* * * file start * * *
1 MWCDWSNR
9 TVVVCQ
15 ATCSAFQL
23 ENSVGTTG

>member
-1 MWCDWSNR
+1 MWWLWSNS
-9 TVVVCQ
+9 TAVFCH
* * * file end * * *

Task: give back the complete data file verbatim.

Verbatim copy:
1 MWCDWSNR
9 TVVVCQ
15 ATCSAFQL
23 ENSVGTTG

>member
-1 MWCDWSNR
+1 MWWLWSNS
-9 TVVVCQ
+9 TAVFCH